Auction season is on the horizon and of course that means London is one of the first destinations of autumn/winter where watch auctions will be held. The last auction to be held by Sotheby’s in London was back in April and we highlighted some rather intriguing lots. As mentioned before, Sotheby’s are a well-seasoned auction house when it comes to selling watches. Over the many years in doing so, they’ve set some enviable records along the way. And as testament to this, last November they set a new record for the most expensive Patek Philippe ref. 2499 ever sold at auction – a rather enviable feat. As also mentioned, there has been a bit of a staff shuffle at Sotheby’s, with Sam Hines, once of Bacs & Russo in Association with Phillips, now Senior Director and Head of Watches Worldwide for Sotheby’s and the gentleman who brought the gavel down on the new world record mentioned. During our visit to their London offices we sat down with the Patrick Presley to look at some of the lots coming up for sale in their September London auction.
OMEGA ‘RACING DIAL’ SPEEDMASTER
Lot 7: Vintage Omega Speedmasters have come into their own of late, with the straight-lug models of the CK2915, which is right at the top of the pyramid, the CK2998 (aka the Wally Shirra) and then the 105.003, also known as the ‘Ed White’ – which is perhaps more common than the first two mentioned but also more attainable. Then there’s the twisted-lug examples with the most coveted pieces being the Alaska Project examples. That said, there is still a healthy appetite for the pre-moon examples (reference 145.012), which have seen some eyebrow raising results at auction. And this particular example seems to have all the attributes that make it rather alluring.
Pre-moon Speedmasters are considered among collectors to be special, as these examples were the first to exhibit twisted/bombe lugs. But when such an example features what is known as an exotic dial or in Speedy terms a ‘Racing Dial’ – things start to become a little more interesting. The ‘racing dial’ Omegas are something special, due to the fact there are so few recorded examples. It is thought by collectors that these pieces were rarely sold to the public and were made with a more specific task in mind. There are three known variants of the ‘racing dial’ Speedmaster. The first is a ‘pre-professional’ model, which of course has an applied Ω logo, red and white markers, red hands, white central chronograph hand and the iconic checkerboard minute scale. The second variant, such as this lot, features all the above mentioned, excluding the applied logo and bears the ‘Professional’ inscription beneath Speedmaster – also, the sub dial registers are somewhat smaller. The third variant features a grey dial with orange accents and logo.
At the heart of this example is the critically acclaimed 321 chronograph calibre, not only because of its reliability but also for its ease of service. It comes on an original 1039 flat-link bracelet, though it’s possible the end pieces have been replaced at some point. Moreover, this example is in excellent condition and comes directly from the original owner. And if that wasn’t enough, it has been confirmed by Omega that the watch was indeed delivered to the UK and is one of the only few to have been. It is thought that most example were delivered to Switzerland and Japan, making this example rather special in my humble opinion.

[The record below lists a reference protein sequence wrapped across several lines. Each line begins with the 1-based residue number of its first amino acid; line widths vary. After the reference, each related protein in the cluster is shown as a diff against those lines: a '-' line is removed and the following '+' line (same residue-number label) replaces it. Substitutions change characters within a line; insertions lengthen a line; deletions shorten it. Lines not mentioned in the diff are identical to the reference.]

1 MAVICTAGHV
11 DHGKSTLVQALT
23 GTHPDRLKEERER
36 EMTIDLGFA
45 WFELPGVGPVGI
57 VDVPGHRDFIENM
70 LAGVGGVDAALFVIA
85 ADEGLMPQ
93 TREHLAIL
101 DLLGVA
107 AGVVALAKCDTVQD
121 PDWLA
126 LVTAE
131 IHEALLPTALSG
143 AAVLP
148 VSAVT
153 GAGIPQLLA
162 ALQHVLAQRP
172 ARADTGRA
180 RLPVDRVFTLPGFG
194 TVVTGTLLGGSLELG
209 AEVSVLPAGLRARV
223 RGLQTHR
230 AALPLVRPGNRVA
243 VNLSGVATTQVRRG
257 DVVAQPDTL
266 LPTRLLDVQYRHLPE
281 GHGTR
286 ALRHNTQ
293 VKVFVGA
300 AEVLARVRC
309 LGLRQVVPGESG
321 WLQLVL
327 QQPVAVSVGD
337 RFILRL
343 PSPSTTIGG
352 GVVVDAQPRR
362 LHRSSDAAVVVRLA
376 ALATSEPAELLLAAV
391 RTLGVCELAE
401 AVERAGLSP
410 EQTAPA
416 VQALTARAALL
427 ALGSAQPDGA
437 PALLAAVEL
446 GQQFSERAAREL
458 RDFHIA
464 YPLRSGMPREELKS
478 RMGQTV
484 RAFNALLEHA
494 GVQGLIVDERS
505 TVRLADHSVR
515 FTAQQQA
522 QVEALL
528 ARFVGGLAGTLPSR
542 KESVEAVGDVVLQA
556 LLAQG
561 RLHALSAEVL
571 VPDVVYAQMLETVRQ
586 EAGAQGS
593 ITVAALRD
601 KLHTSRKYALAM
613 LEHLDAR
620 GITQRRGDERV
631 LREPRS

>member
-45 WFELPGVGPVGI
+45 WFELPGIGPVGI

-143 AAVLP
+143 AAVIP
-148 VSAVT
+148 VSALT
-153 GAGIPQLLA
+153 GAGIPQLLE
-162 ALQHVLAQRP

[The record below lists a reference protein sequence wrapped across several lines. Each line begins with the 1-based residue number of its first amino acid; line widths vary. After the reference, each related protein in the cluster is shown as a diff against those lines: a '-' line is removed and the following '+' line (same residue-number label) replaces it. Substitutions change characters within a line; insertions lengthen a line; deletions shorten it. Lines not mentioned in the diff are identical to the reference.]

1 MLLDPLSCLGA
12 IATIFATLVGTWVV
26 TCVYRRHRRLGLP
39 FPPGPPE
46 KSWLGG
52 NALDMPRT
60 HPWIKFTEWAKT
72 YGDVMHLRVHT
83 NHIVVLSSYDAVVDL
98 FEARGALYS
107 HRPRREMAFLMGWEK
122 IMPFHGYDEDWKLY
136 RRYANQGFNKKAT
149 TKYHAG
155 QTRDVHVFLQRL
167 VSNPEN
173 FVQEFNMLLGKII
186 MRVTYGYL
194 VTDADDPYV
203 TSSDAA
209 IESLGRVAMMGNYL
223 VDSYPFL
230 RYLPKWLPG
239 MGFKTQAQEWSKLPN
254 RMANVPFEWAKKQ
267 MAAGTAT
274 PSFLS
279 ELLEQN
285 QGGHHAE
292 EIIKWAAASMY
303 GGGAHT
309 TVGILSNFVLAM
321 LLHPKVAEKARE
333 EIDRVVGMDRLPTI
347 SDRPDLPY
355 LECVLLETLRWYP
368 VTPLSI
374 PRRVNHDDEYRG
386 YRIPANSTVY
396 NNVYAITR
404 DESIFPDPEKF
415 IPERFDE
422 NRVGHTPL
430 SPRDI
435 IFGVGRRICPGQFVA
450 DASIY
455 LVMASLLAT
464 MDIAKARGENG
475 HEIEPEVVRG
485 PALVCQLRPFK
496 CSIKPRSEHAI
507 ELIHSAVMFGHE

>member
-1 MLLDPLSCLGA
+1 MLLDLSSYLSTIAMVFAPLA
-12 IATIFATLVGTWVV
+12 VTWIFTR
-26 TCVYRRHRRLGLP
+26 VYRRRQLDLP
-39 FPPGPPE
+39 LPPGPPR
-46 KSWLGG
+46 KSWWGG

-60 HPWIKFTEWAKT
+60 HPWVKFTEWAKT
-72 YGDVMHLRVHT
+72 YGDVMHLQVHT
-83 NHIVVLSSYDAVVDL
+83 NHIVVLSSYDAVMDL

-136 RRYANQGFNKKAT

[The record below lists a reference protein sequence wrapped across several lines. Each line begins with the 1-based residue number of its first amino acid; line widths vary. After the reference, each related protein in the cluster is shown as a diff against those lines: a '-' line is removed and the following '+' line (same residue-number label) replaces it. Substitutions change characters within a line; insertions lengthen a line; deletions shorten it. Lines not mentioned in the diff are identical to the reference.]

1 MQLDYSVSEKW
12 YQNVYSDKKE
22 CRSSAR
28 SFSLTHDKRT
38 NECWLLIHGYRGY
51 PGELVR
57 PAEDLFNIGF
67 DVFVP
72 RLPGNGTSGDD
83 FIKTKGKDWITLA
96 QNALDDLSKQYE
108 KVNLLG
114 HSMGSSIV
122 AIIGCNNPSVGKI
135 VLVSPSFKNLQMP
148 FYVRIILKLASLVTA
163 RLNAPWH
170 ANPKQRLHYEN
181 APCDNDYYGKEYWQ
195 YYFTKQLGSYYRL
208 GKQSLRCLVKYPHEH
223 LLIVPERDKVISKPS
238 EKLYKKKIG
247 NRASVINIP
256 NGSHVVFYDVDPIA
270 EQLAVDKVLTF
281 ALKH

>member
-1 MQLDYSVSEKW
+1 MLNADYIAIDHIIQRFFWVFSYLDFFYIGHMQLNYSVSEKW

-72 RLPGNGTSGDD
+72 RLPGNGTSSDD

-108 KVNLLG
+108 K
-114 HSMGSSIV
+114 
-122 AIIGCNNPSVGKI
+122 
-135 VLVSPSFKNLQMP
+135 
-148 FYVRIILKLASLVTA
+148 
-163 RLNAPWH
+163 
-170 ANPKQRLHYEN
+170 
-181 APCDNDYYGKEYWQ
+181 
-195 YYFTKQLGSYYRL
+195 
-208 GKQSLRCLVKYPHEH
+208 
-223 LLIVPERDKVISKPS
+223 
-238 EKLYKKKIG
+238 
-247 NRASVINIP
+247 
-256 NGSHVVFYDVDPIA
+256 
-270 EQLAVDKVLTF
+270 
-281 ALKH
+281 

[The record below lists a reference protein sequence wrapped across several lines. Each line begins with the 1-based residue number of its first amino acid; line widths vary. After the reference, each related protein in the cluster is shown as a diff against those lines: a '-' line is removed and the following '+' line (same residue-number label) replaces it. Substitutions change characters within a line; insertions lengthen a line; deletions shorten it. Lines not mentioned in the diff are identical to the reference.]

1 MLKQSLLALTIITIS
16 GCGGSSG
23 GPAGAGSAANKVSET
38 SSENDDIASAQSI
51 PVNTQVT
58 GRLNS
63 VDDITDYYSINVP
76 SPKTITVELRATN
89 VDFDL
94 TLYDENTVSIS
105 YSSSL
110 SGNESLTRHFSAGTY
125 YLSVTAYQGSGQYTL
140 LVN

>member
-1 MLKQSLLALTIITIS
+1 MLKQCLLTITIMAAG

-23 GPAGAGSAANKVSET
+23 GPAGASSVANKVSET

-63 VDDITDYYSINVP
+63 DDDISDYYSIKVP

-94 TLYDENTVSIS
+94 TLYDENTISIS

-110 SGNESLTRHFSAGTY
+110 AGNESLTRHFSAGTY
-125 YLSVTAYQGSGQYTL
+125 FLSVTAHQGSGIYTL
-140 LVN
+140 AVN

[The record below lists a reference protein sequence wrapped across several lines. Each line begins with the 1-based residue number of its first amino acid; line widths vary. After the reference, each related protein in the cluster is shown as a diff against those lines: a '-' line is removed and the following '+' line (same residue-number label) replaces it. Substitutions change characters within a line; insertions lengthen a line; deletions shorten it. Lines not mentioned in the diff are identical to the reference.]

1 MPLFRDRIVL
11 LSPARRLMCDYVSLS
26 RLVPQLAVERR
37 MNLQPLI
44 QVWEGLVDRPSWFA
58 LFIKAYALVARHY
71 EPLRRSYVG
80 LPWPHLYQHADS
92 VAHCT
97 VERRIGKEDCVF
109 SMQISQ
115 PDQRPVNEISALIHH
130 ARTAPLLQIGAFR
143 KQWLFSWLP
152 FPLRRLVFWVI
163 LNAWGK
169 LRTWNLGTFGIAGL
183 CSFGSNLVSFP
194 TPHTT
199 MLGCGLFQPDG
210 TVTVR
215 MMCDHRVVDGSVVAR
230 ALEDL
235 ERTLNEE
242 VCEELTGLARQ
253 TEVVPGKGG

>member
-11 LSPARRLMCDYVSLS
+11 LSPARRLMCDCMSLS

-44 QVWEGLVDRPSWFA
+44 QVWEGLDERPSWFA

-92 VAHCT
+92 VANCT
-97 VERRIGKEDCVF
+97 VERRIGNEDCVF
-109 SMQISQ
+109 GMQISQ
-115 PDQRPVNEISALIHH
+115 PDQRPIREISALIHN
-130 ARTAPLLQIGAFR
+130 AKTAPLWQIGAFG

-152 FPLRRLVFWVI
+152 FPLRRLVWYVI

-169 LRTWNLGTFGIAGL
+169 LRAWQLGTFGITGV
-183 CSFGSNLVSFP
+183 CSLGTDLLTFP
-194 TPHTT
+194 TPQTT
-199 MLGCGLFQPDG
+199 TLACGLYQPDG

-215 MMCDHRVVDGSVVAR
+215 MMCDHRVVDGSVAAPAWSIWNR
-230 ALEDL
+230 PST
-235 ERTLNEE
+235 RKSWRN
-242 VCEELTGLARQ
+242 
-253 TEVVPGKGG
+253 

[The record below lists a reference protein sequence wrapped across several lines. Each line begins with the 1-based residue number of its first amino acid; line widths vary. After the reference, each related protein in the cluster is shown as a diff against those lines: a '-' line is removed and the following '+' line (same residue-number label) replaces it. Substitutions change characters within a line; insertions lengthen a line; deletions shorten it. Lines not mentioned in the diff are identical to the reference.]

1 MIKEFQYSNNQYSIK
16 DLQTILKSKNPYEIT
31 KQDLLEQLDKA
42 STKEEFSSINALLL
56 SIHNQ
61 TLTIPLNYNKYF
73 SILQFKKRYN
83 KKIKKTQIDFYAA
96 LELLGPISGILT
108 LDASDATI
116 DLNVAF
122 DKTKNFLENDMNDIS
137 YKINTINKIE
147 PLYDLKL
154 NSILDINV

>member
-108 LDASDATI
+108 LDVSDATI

Estimate: £20,000 – £30,000
ROLEX SUBMARINER 5513
Lot 61: There is no denying that the Submariner is the ultimate tool watch and while we’ve looked at quite a few there are some varying combinations and this particular variation is one of the most coveted by collectors and Rolex aficionados. You see, this Submariner 5513 features what is known as the 3-6-9 dial, which was one of the options given to the original purchaser of a Submariner when ordering. These dials are also referred to as Explorer-style dials for obvious reasons. Very few Submariner references were fitted with these 3-6-9 dials i.e. the 6538, 6200, 5510 and of course the 5513.
This present 5513 dates to circa 1964, just a couple of years after this reference was first introduced but of course this isn’t your run-of-the-mill 5513, as it features a trait that makes it highly coveted. This example represents the culmination of the tritium evolution, and as such features a gilt dial with matching indexes and signature with a silver depth rating. The tritium lume has discoloured to a warm cream hue, with the hands to match. Perhaps the one thing that lends to this watches charm that may go unnoticed is the bezel, which has faded to a grey hue and is known in collectors circles as ‘ghosted bezel’. The case is in an excellent preserved condition, and I’m told by the folks at Sotheby’s that this piece up until recently was worn everyday by its first and original owner – who is now offering it up for sale.
Estimate: £50,000 – £80,000
ROLEX ‘PAUL NEWMAN’ DAYTONA 6239
Lot 64: A couple of years ago we covered Paul Newman’s actual ‘Paul Newman’ Daytona so there’s no need to get into the minutiae of the association between man and watch but what is interesting to note is how the “exotic dial” or “Paul Newman” Daytona variations, like this ref. 6239, were hugely unpopular at the time, so much so that Rolex could not give them away. However, the moment Newman was captured on the cover of an Italian magazine sporting the timepiece, it soon became trendy.